Pubdate: Thu, 01 Jun 2006
Source: Review, The (CN ON)
Copyright: 2006 Osprey Media Group Inc.
Author: Russell Barth


"The war on small drug dealers is one that should - and must -
continue." Rarely has a more foolish line been published in Canadian
letters. Apparently the author has never read the 2002 Senate
Committee Report on Drugs, or heard of Al Capone.

There is a misconception that just because a drug is illegal, it is
more dangerous than a "legal" drug. Junk food alone kills more people
each year than all illegal drugs combined. So do alcohol, tobacco, and
prescription drugs. Should these things be prohibited as well?

In the last century, alcohol prohibition made gangsters rich,
increased gun violence and police corruption, endangered children and
cost a fortune. When alcohol was regulated, the gangs went out of
business, crime dropped, safety increased and tax revenue rose
dramatically. Alcohol consumption - especially among kids - was also

Today, drug prohibition is causing all of the same problems, yet
government and police insist that the way to win the war on certain
drugs is to continue with - and increase spending on - a completely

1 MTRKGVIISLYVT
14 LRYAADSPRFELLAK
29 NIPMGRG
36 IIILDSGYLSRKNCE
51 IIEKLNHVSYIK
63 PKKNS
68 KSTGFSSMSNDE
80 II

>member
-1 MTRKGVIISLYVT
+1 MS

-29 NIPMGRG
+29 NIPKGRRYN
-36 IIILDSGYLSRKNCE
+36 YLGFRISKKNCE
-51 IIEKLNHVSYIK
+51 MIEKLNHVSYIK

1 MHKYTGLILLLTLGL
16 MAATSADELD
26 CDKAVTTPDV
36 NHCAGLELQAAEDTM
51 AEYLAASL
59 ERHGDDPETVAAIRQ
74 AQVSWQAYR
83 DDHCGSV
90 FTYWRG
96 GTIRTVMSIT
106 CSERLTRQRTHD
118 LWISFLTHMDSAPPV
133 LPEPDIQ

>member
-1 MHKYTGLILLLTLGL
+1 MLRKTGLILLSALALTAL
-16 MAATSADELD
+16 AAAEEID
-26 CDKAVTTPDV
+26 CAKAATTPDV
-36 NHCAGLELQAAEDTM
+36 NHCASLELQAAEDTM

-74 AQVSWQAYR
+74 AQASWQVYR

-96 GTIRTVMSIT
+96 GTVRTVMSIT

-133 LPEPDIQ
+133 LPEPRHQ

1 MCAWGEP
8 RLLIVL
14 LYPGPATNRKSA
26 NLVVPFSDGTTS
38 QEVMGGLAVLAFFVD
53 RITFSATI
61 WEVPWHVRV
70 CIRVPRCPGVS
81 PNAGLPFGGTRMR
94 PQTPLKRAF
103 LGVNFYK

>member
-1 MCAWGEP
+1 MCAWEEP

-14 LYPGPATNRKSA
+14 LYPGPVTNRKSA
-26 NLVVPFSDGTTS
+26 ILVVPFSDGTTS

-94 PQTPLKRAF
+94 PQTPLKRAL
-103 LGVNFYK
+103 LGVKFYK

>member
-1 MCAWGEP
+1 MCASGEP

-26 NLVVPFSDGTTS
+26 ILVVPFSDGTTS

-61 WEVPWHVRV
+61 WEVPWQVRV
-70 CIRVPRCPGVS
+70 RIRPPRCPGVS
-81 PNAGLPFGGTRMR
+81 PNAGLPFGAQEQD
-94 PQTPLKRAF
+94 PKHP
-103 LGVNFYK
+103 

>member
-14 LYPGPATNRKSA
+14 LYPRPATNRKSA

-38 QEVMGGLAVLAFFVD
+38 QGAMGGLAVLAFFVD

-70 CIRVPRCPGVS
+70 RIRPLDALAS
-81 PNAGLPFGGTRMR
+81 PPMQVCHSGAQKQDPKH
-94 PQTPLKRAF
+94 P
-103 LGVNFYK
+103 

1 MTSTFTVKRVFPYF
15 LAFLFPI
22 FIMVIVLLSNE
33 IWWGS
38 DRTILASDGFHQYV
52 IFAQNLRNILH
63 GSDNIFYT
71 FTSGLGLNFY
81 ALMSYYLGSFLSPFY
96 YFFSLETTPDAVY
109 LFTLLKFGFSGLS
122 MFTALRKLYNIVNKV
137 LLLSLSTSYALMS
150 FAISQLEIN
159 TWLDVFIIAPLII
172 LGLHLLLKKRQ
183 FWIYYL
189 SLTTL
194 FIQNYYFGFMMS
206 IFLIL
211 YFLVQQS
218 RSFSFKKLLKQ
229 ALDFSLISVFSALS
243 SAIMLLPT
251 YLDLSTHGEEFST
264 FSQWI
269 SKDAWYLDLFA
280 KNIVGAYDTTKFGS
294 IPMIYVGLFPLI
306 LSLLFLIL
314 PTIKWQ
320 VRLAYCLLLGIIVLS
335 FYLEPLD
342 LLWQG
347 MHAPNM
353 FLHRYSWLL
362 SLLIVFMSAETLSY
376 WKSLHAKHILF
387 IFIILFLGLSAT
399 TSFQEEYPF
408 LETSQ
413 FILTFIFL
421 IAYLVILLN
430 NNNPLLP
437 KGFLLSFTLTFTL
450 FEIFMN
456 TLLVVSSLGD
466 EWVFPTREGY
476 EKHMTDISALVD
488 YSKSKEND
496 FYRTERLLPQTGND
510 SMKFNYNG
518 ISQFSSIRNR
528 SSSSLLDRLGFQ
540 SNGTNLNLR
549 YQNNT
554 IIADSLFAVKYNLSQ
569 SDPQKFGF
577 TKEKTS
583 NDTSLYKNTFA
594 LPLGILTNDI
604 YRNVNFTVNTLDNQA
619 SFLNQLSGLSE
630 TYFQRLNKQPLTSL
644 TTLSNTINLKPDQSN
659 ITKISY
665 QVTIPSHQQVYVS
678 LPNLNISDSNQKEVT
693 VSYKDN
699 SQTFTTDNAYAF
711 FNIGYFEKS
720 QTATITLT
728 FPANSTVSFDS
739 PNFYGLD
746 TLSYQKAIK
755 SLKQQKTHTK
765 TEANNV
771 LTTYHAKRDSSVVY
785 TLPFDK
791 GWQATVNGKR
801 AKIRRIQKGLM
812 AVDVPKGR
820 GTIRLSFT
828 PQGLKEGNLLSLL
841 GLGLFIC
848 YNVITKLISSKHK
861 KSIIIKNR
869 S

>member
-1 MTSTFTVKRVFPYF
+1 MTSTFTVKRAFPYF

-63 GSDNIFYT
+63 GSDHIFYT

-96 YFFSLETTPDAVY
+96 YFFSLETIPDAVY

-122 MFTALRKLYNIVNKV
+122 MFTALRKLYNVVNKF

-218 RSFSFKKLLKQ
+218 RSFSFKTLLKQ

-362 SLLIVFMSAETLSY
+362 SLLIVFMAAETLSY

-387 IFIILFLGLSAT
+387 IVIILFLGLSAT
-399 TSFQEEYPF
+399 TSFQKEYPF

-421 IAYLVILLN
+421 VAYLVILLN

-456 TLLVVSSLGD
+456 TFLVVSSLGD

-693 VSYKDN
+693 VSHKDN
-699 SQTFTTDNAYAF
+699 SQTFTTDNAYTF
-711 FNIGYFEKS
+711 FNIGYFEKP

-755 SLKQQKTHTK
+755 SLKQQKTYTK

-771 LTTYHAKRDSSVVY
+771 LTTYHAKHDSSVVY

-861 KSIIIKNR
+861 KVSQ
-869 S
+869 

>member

failed and expensive policy. It leads me to wonder just which side of
the law they are really on.

Every time a street dealer is busted, there are 10 low-rank thugs
ready to take his place. The one and only way to put the gangs out of
business is to regulate all drugs like alcohol. As long as their most
lucrative commodities are illegal, they will thrive, and settle their
differences with guns.

In The Netherlands - where marijuana use is tolerated - they have
lower rates of all drug use, and a teen drug use rate less than half
that of North America. Their gun and property crime rates are also
much lower. Clearly, they are doing something right and we are not.

Taking the drug business out of the hands of teens and criminals and
putting it into the hands of responsible adults is socially

Generating tax revenue from that industry is fiscally conservative and
using that money to teach kids why they should avoid drugs is morally

By not legalizing and regulating drugs like alcohol, we subsidize
criminals, make drugs easier for kids to access than either tobacco or
alcohol, waste valuable police resources and billions of dollars
annually, deprive ourselves of a source of valuable medicine and miss
out on billions in annual tax revenue.

Drug prohibition is not only a failed policy, it actually caused
problems that never existed before it was implemented. How does that
protect us?

Russell Barth


Federal Medical Marijuana License Holder
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